The other issue which baffles me is that when a contract is put out to tender and bids come in, the State cannot look at the past performance of any contractor who is bidding or take into account its reputation. I had this confirmed today at the finance committee. The State is prohibited from assessing it in assessing the tender before it. That is wrong and the issue needs to be addressed and, of course, it can be. There are EU procurement guidelines which deal with all of these issues, but we have chosen to ignore them. That is the reality. We deal with procurement under a number of statutory instruments which transpose the regulations by way of secondary legislation. We need to have a complete review of the regulations to see if we can place them on a statutory footing. We have published a Bill tonight to help the Government to do this. Our Bill defines what an abnormally low tender is and the process which should be undertaken if one is received. There would be an onus on the contracting authority to examine the tender and bring in the contractor to go through all of the figures. If there was a genuine belief the tenderer could not fulfil the contract, the State would have the scope and powers to exclude the tender without fear of recourse to a legal challenge.
The Bill also touched on past performance and reputation. I refer to the regulation of tenders Bill 2019, which I will move on First Stage next week. I hope to get the support of Fianna Fáil and I remain optimistic in that regard. It is a genuine attempt by us, as tonight's Bill is by Fianna Fáil, to try to address some of the genuine concerns that exist.
While the Bill gives powers to the Comptroller and Auditor General to examine cost overruns, we must get to a situation where we do not have cost overruns because we can nip them in the bud at the tendering and procurement stage. That is what our Bill aims to do.
I will not name any contractor or project but we cannot have a situation where a contractor consistently underbids for some of the major State contracts and ends up costing more in some cases than the highest bidder. That cannot continue because it is costing us hundreds of millions. In this case, it has cost us €450 million. That needs to stop. The Fianna Fáil Bill that is proposed is a genuine attempt to try to address some of the concerns. We will support it in good faith.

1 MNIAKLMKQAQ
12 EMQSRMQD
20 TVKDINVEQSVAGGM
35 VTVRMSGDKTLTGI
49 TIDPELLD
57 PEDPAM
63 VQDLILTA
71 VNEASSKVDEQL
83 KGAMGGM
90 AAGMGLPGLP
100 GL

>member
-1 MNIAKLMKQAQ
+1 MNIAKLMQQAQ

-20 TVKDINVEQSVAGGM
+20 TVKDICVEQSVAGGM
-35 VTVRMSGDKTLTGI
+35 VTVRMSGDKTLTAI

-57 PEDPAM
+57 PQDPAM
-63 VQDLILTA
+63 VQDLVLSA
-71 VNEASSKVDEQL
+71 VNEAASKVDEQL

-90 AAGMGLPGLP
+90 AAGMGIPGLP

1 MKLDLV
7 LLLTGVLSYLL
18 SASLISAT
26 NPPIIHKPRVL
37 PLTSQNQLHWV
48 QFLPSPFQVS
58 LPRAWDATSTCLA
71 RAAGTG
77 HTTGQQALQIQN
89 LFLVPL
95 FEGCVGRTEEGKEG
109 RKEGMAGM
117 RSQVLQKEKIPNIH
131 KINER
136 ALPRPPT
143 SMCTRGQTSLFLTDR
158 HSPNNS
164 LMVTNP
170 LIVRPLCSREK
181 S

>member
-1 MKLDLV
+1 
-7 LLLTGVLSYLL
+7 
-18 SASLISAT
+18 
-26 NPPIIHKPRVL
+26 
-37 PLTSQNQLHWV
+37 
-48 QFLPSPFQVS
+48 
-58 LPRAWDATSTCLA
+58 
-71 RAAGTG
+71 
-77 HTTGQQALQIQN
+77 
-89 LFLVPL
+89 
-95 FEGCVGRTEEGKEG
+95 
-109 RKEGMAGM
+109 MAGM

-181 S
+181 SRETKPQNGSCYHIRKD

I am disgusted at the lack of support for the Bill from the Government. I do not understand why it is not lending its support to it. Even if the Government has concerns about the Bill, it should support it. We should be united in our voices in saying that we want to address the issue once and for all, regardless of who is in government. Given the circumstances, it was childish of the Minister of State, Deputy D'Arcy, to hurl accusations at Fianna Fáil about the overruns it presided over while in government. We must get away from that. The public does not care whether Fine Gael is in government, we are in government or Fianna Fáil is in government. An overrun is an overrun and the public ends up paying for it in the long run, and that needs to stop because people are losing faith in the process. We need to fix it now. We have a very small window of opportunity.
I urge the Minister of State to be more open to suggestions from other Opposition parties than he is tonight on the Fianna Fáil Bill. I ask him to consider supporting the Bill on Thursday during the voting bloc and allow it to go to Committee Stage. We can address on Committee Stage all the concerns he has raised. I share one of the concerns he outlined, but opposing the Bill is sending out the wrong message if the House cannot even bloody agree to send to Committee Stage the very first legislation that is introduced to try to address properly the issues we have been discussing in recent weeks.